Ridge's history begins in 1885, when Osea Perrone, a doctor and prominent member of San Francisco's Italian community, bought 180 acres near the top of Monte Bello Ridge in the Santa Cruz Mountains. He planted vineyards and constructed a winery of redwood and native limestone in time to produce the first vintage of Monte Bello in 1892. The historic building now serves as the Ridge production facility.

Though Ridge began as a Cabernet winery, by the mid-60s, it had produced several Zinfandels including the Geyserville. In 1972, Lytton Springs joined the line-up and the two came to represent an important part of Ridge production. Known primarily for its red wines, Ridge has also made limited amounts of Chardonnay since 1962.

The Ridge approach is straightforward: find the most intense and flavorful grapes, guide the natural process, draw all the fruit's richness into the wine. Decisions on when to pick, when to press, when to rack, what varietals and what parcels to include and when to bottle, are based on taste. To retain the nuances that increase complexity, Ridge winemakers handle the grapes and wine as gently as possible. There are no recipes, only attention and sensitivity.

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A multifaceted and highly reputable sub-region of Sonoma, Dry Creek Valley is responsible for a wide range of wine styles—both red and white. One of the smallest AVAs in California, Dry Creek Valley has a winning combination of ideal geography and climate. Fertile, well-drained soils create concentrated varietal character while long, warm days, bookended by cool nights, allow grapes to reach full phenolic ripeness and balance. The warm and welcoming appellation is home to a number of family-owned vineyards and wineries that place a strong emphasis on sustainable farming practices.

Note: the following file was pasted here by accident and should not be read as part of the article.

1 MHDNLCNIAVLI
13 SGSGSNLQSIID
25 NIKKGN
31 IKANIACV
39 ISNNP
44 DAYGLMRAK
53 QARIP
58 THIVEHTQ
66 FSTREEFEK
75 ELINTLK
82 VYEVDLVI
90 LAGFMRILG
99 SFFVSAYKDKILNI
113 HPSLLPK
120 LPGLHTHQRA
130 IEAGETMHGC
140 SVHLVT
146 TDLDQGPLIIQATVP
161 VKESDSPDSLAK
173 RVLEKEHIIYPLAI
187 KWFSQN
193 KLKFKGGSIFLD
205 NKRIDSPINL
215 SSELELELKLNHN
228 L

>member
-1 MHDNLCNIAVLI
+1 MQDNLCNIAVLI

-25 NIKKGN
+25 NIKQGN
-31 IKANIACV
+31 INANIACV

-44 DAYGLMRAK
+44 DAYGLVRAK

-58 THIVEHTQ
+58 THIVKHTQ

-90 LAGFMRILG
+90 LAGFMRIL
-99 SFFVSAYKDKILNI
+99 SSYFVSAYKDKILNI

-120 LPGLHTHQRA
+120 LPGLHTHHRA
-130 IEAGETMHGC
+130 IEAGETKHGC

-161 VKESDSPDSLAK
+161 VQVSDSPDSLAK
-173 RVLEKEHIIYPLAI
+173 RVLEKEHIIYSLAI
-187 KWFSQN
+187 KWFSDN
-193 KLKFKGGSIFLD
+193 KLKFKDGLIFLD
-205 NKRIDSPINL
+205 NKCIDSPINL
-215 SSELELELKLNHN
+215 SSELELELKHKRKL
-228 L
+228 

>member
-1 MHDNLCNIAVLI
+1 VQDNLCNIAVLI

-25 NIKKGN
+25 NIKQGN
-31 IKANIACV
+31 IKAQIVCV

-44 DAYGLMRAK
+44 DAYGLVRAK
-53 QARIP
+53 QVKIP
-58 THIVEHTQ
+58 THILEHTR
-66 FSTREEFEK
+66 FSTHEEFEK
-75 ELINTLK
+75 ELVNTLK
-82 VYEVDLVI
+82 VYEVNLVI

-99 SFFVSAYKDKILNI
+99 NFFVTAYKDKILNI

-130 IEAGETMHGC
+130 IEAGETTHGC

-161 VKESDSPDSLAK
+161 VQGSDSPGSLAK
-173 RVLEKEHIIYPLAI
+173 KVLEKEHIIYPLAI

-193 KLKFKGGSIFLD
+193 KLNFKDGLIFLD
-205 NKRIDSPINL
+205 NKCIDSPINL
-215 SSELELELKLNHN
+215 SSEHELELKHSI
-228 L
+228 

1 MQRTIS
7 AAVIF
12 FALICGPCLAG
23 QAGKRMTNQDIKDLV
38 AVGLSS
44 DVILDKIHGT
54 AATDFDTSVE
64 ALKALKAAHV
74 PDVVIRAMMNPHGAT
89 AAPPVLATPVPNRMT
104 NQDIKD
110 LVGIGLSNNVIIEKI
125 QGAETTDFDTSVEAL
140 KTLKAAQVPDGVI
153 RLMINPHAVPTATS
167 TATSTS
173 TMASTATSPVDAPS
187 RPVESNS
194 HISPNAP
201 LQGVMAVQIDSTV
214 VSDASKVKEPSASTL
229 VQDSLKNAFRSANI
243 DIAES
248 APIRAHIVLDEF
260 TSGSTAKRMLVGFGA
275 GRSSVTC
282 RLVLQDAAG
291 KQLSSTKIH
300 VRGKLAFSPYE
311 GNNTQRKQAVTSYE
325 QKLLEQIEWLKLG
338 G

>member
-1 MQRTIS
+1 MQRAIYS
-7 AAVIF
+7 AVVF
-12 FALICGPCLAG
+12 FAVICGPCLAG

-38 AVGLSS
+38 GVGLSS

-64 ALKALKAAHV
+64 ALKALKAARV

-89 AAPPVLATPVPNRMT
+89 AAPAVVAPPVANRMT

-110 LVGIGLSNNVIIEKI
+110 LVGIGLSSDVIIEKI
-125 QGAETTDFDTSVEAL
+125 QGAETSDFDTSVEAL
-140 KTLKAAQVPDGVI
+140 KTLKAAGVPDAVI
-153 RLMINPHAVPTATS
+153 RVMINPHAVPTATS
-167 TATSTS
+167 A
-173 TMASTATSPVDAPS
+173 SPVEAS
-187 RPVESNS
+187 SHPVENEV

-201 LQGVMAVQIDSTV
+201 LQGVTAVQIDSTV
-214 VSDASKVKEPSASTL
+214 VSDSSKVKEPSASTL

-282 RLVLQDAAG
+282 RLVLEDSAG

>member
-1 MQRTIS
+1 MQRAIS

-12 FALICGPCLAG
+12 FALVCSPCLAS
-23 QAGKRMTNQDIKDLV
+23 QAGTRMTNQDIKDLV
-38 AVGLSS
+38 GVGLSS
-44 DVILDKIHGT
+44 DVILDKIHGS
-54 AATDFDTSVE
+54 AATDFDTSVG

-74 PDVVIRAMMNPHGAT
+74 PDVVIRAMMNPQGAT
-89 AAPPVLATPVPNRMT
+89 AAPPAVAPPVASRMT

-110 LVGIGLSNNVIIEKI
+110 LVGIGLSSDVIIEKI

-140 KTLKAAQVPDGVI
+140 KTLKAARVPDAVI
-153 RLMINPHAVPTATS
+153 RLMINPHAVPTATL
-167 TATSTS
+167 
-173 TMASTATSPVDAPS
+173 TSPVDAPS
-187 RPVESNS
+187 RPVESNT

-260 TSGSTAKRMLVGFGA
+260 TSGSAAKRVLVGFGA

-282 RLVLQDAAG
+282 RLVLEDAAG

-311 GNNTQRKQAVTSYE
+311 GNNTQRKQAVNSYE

Zinfandel reigns supreme here and still produces in a great number of very old vineyards—often 100 years old or older. These old vines create a powerful, voluptuous and sultry wine unlike those of any other region. Sauvignon Blanc, the valley’s signature white grape, also performs exceptionally well. Many other varieties grow comfortably here, including Cabernet Sauvignon, Grenache and Syrah. Petite Sirah is often found in blends with Zinfandel.

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With hundreds of red grape varieties to choose from, winemakers have the freedom to create a virtually endless assortment of blended wines. In many European regions, strict laws are in place determining the set of varieties that may be used, but in the New World, experimentation is permitted and encouraged. Blending can be utilized to enhance balance or create complexity, lending different layers of flavors and aromas. For example, a variety that creates a fruity and full-bodied wine would do well combined with one that is naturally high in acidity and tannins. Sometimes small amounts of a particular variety are added to boost color or aromatics. Blending can take place before or after fermentation, with the latter, more popular option giving more control to the winemaker over the final qualities of the wine.

WLD946667_2016 Item# 516620